Review: Retribution by Adrian Magson

cover image

cover image

What the blurb says: “An atrocity that allegedly took place under Harry’s watch in Kosovo in 1999 returns to haunt him when he receives a summons from an old UN contact. A lone assassin is tracking down all those who were present that fateful night, despatching his victims with cold, skilful efficiency. Who is he and why does he want revenge? If he is to uncover the identity of this ruthless killer and stay alive in the process, Harry must uncover what really happened in Mirovica back in 1999.”

I love a good action thriller and this novel doesn’t disappoint.

Harry Tate, an ex-M15 hunter now working in the private sector, doesn’t hang around. He’s a dynamic character, utterly focused on getting the job done, and with a strong moral compass. Hired to stop a potential terrorist plot and find the lone assassin picking off all those present at a UN compound on a specific night in 1999, Harry’s moral code is challenged when he discovers the horror of the crime the assassin is avenging. Pragmatic and logical, but prepared to do what’s necessary for justice, Harry is faced with a difficult dilemma.

What I especially like about this story is that Magson creates an utterly ruthless assassin, known as Kassim, yet although he commits a series of murders across the timeline of the novel, as a reader I found him both chilling and empathetic. That said, whilst Kassim certainly racks up the highest body count, the true title of ‘villain’ for this story really rests with another character (which I won’t name or it will spoil the story for you).

From London, across Europe and over to the States, Harry follows the clues, and the bodies. With the tension tightening notch by notch through each chapter, by the time you’re heading for the end the pace is breathlessly rapid and, as a reader, I couldn’t turn the pages fast enough.

A joy to read.

Highly Recommended.

 

Indie Spotlight: The Missing by Karl Vadaszffy

The Missing cover image

The Missing cover image

What the cover says: “John Simmons is en route to London with his girlfriend, Jennie Michaels, whom he intends to propose to that evening. He pulls into the London Gateway Services, leaving Jennie in the car. But when he returns, she has disappeared. Frantic with worry, he turns to the police for help. The police doubt that Jennie exists: there is no trace that she ever existed.

John, convinced Jennie was not a figment of his imagination, sets out in a desperate attempt to find the woman he fell in love with. He has the help of Detective Sergeant Kate Nielsen, herself haunted by a botched undercover operation that led to her being raped four years earlier.

Everything he can remember of Jennie – where she worked, where she lived – turns out to be untrue. Nielsen, following John as he lurches from one lead to another, begins to wonder if Jennie could be the eleventh victim of a serial killer. Their investigation becomes increasingly urgent and threatens to bring back dark and murky images from Nielsen’s past.”

John Simmons is in a nightmare situation. His fear for Jennie and his determination to find her make him a sympathetic and compelling character. Even though everything he thought was true about his girlfriend turns out to be false, he won’t give up. Finally, he persuades DS Kate Nielson to help him.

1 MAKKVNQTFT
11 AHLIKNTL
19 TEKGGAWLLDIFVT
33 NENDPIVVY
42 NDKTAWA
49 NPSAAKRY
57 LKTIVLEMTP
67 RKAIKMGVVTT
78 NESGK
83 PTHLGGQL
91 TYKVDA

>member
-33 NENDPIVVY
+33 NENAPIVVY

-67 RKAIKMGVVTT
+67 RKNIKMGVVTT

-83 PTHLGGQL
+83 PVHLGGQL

But as John becomes increasingly desperate to find Jennie, and his behaviour becomes more and more erratic, DS Kate Nielson’s challenges grow. Her boss thinks John is delusional, and Kate herself begins to doubt if Jennie ever did exist.

But when another woman is brutally attacked and murdered, John’s convinced there’s a connection. As John and Kate hunt for the killer, they become targets themselves.

The race is on. Can Kate find Jennie and catch the killer before she becomes the next victim?

The Missing is an action packed, high tension read. The stakes continue to rise, and the list of suspects continues to grow, while the question ‘Did Jennie Michaels really exist?’ adds further complications.

Part police procedural, part action thriller, part psychological thriller, with more than enough twists to keep the reader guessing until the end, this is a debut novel well worth checking out.

Debut novelist, Karl Vadaszffy, is published by Peach Press in eBook format. You can find out more at his website: www.karlvad.com

The Missing is the first book in the DS Kate Nielson series.

 

World Book Night: Attention Wannabe Book Givers – applications are open

2013 World Book Night logo

2013 World Book Night logo

That’s right, applications have opened for applying to become a ‘book giver’ for World Book Night 2013.

If you’ve not heard about World Book Night before, it’s a huge celebration of reading which aims to reach out to the millions of people in the UK who have yet to discover the joys of reading.

Every year, the team behind World Book Night recruit 20,000 ‘book givers’ – people passionate about reading who are given 20 copies of their favorite book from the chosen World Book Night books to gift to people within their community who, for a variety of reasons, wouldn’t usually get the opportunity to read.

Next year, World Book Night will be 23rd April.

The books for 2013 have just been announced, and there are some fabulous picks, with several from the crime thriller genre including The No 1 Ladies’ Detective Agency by  Alexander McCall Smith and Little Face by Sophie Hannah.

To see the full set of books chosen for World Book Night 2013 and to find out more about the event and how to become a book giver visit http://www.worldbooknight.org/